VASSALBORO — Sanitary District Trustees are trying to find a way to avoid having ratepayers bear the entire burden of a proposed $5.1 million replacement of the town’s aging and potentially hazardous sewage treatment system.

Trustees have been presented with a range of options for replacing the possibly unsound system but are leaning toward connecting to the Kennebec Sanitary Treatment District in Waterville through Winslow’s sewer district as the most viable and cost-effective solution.

The board will hold a public hearing on the proposed project 6 p.m. Monday in the Town Office.

Officials hope to get as much as 80 percent of the funding through grants and other sources, but they acknowledge that with a project of this scope, there will likely be some local costs.

The project’s effect on customer rates won’t be known until trustees pull together a complete financing package, said Chuck Applebee, who manages Vassalboro’s sewer operations.

“Anyone that would make an exact rate projection now wouldn’t know what they were talking about,” Applebee said Friday.


The town maintains two open-pit sand-filter treatment sites in North Vassalboro and another in East Vassalboro, but the system is more than three decades old and beyond its useful life.

An engineering report released in December notes that parts in treatment systems sometimes need emergency equipment replacement, and the sand filters are not treating sewage as effectively as they should. In an emergency, the system could deteriorate rapidly and might create a public health problem, the report warns.

Richard Green, an engineer from Hoyle, Tanner and Associates, which evaluated the system, previously said that the plants are living on borrowed time.

On Friday, Applebee said the engineer’s assessment of the system is accurate and the sanitary district has to look into alternatives.

“There isn’t an option. Something has to be done,” Applebee said.

People also have complained about the smell and appearance of the open pits, especially the one near residences and offices in North Vassalboro, said Board of Trustees Chairman Ray Breton.


The district serves 193 customers, with the equivalent of about 250 users, according to Green’s report. District customers pay 6 cents per cubic foot, with the average household paying an annual sewer bill of about $480.

With its small user base, the district will have to get significant financing to pursue the project. Trustees already have submitted paperwork for financing from the U.S. Department of Agriculture’s Rural Development program that could cover up to 75 percent of the cost.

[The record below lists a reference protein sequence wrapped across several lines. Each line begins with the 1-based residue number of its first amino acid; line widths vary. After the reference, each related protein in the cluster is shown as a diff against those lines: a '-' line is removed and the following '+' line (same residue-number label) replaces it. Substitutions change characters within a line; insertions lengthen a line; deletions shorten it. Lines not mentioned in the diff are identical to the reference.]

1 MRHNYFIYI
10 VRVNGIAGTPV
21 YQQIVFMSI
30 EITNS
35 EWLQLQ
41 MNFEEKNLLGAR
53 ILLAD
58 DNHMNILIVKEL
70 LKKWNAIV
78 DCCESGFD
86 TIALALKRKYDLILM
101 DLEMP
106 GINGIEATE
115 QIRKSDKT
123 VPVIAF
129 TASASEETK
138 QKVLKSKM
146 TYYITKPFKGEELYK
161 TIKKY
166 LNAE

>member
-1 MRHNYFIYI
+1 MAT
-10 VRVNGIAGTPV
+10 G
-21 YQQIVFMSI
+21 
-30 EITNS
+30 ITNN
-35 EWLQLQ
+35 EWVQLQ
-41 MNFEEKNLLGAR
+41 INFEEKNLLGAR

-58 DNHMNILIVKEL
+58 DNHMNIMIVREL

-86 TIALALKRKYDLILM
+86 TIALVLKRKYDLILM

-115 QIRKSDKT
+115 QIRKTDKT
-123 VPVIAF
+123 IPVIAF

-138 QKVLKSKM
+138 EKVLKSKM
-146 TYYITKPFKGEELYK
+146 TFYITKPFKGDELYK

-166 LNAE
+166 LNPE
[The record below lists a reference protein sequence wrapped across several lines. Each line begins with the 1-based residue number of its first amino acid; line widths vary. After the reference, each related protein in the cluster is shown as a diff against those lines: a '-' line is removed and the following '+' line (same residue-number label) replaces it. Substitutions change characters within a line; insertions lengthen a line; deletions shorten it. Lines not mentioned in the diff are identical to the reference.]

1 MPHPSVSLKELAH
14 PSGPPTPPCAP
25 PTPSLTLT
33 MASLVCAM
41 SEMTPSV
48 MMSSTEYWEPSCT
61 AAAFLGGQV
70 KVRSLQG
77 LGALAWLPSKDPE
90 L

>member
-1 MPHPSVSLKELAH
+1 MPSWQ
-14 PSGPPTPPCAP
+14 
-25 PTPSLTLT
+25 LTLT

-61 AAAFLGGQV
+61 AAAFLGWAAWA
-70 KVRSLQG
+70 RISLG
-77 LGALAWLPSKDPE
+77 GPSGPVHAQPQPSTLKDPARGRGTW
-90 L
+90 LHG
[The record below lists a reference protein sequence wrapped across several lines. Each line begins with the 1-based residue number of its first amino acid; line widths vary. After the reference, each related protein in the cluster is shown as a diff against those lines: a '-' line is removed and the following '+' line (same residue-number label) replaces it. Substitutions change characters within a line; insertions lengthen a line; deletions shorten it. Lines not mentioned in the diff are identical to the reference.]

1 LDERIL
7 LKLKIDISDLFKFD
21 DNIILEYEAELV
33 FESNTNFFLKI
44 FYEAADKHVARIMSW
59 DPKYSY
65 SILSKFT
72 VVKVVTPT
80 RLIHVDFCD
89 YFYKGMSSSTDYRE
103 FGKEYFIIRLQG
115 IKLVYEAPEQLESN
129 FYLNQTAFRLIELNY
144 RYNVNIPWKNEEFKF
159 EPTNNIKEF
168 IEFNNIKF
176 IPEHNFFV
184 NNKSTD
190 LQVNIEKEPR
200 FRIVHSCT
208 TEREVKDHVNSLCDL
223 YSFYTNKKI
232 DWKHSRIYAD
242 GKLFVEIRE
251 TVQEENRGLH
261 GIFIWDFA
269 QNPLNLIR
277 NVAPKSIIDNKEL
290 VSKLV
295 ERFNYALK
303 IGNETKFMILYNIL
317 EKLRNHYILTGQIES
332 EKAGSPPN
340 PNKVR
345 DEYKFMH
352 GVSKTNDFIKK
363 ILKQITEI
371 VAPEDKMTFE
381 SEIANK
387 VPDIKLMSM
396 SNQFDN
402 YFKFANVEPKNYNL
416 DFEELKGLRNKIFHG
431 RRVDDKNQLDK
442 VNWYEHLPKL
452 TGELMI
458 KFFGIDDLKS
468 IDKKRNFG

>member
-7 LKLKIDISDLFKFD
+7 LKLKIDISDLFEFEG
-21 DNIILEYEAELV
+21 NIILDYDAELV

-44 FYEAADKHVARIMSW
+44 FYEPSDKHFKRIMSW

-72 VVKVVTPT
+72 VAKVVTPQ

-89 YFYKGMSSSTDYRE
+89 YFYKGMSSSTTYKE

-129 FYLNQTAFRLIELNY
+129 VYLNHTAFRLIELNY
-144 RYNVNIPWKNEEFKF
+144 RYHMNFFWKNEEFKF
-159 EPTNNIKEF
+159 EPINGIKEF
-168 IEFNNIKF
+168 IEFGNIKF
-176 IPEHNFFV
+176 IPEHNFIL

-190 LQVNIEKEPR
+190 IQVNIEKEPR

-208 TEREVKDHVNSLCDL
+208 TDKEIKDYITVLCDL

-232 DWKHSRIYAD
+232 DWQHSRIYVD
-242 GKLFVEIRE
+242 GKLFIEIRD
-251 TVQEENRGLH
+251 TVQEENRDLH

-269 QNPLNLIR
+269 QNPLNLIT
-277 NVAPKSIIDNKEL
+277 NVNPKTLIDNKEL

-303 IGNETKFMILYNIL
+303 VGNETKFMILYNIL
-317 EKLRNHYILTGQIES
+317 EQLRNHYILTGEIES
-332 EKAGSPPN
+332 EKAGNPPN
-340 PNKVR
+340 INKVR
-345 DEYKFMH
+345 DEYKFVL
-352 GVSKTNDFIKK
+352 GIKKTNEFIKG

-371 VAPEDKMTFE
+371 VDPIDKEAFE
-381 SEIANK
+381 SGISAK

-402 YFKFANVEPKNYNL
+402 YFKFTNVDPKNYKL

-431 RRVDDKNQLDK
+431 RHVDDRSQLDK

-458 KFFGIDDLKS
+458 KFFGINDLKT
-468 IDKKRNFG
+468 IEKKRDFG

Considering the system’s deteriorated condition, the best option presented to the sanitary district is connecting to Winslow, Breton said.

Treating sewage at the KSTD plant in Waterville will be less expensive than in Vassalboro, and new customers could hook onto the extension to Winslow, which might help to bring down user rates and position the town for further growth, he added.

“In the long run, we’ll be way ahead of the game” if the line is in place, Breton said.

The engineering report notes that the Maine Department of Environmental Protection considers a project affordable if it will not increase the annual user rate more than 2 percent of the median household income. Using that criterion, the district would need to find at least $4 million in grants and cover the remaining amount with a traditional 20-to-30-year loan to finance construction, according to estimates in the report.


A survey of district customers showed that their median income was $31,000, Applebee said.

“Usually USDA acts as an anchor agency. That’s why we started with them,” Applebee said. The district also is considering loan and grant opportunities from Maine DEP, funding from a town TIF district, and pursuing Community Development Block Grants, Applebee added.

If trustees approve the proposal, construction of the new system might not begin for another two years, he said.

Meanwhile, the district is considering fixes to its current system to limit storm water and melting snow that the system is treating accidentally.

Trustees plan to remove storm and cellar drains and gutters this year to cut back on infiltrating water, Applebee said.

Peter McGuire — 861-9239

Twitter: @PeteL_McGuire

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